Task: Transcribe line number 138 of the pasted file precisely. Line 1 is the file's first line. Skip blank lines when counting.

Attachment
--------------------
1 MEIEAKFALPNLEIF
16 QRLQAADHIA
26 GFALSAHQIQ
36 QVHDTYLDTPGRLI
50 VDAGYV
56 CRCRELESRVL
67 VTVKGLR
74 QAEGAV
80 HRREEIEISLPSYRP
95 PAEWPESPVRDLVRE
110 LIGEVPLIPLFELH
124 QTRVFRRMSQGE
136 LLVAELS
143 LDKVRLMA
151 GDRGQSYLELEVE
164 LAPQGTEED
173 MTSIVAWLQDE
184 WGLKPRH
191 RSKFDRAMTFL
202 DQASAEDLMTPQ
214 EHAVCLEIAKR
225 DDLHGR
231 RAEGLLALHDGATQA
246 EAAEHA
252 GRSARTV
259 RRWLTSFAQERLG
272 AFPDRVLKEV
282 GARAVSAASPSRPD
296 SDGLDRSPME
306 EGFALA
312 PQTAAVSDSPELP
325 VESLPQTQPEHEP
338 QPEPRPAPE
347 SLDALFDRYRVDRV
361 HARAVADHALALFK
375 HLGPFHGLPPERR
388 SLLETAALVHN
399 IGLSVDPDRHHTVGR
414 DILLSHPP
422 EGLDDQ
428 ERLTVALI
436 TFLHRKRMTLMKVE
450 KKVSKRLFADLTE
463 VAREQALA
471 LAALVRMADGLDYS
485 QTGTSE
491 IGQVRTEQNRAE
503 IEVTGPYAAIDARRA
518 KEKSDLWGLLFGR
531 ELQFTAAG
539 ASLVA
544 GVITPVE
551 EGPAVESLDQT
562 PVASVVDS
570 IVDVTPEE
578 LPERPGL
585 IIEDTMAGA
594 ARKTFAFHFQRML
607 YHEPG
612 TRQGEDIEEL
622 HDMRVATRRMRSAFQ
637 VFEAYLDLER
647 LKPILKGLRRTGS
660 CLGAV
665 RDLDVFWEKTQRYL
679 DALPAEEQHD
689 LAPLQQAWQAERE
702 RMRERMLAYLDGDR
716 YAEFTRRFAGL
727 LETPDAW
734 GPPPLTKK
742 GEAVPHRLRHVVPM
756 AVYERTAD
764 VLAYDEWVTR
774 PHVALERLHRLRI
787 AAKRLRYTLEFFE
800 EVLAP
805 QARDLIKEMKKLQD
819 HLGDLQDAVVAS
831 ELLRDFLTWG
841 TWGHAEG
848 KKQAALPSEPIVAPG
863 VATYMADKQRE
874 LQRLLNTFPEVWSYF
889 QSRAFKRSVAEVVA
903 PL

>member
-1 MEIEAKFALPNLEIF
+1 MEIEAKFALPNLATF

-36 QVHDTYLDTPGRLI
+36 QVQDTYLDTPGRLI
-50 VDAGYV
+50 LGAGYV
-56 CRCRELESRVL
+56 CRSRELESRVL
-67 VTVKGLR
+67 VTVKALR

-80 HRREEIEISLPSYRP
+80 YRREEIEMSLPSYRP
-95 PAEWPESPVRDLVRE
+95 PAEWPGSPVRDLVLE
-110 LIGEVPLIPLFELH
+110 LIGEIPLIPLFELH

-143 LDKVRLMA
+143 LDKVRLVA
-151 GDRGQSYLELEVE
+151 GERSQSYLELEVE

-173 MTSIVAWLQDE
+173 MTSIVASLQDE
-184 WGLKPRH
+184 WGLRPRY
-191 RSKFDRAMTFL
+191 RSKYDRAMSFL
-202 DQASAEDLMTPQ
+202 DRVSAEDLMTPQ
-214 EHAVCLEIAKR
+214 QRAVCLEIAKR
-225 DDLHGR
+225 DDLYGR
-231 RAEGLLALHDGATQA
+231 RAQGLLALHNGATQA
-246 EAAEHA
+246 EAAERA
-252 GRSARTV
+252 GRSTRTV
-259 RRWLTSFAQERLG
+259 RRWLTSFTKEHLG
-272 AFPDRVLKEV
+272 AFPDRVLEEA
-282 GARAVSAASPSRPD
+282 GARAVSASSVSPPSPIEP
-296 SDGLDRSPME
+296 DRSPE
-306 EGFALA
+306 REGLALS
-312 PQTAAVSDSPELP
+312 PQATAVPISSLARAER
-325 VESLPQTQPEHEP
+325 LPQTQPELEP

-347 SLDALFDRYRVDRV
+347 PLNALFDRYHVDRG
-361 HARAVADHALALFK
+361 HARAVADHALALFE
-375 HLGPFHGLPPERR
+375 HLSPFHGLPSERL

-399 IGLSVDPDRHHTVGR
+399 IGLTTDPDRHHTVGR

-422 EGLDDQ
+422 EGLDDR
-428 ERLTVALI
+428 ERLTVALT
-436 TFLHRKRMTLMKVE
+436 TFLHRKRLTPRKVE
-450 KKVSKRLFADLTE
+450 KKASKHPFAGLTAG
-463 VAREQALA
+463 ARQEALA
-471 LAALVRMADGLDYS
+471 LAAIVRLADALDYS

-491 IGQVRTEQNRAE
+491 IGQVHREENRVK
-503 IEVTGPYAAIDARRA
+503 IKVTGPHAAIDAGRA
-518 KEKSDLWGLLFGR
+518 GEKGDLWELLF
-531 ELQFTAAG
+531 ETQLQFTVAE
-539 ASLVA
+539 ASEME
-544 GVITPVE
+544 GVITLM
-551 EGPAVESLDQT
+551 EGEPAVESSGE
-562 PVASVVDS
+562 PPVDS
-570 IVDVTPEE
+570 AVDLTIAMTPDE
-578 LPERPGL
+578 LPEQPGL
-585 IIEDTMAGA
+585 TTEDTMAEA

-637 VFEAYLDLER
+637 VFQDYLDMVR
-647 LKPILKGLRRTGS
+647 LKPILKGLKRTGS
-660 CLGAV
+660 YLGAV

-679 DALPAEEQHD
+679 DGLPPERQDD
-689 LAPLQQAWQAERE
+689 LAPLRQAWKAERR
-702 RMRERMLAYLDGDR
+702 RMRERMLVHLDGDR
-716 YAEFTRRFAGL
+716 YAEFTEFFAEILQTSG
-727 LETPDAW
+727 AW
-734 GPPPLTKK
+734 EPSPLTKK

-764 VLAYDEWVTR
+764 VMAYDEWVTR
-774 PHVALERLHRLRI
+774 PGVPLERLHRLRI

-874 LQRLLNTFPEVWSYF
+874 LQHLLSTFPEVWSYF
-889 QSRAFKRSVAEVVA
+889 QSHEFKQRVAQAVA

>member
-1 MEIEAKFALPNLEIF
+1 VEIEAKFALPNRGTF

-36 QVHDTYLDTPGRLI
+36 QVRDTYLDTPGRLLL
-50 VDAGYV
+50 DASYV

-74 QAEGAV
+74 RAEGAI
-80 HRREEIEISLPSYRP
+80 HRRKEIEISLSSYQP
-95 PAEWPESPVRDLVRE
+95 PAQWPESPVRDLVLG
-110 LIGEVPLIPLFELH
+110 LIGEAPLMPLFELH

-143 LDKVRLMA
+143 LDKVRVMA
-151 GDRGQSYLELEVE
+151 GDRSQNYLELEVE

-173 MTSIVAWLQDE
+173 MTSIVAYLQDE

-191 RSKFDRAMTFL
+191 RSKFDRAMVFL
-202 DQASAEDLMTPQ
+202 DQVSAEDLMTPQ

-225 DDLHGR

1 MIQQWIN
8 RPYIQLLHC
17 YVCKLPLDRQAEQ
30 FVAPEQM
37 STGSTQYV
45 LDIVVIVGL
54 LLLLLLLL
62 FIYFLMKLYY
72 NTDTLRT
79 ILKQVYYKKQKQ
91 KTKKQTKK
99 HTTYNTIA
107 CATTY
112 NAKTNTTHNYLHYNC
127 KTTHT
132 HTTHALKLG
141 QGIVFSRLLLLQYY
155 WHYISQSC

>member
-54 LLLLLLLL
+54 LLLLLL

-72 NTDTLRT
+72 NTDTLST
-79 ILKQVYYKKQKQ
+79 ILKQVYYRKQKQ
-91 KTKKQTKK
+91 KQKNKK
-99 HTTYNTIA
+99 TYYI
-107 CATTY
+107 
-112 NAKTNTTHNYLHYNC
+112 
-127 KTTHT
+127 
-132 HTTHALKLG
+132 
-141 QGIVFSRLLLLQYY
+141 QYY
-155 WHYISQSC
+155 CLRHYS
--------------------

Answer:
-325 VESLPQTQPEHEP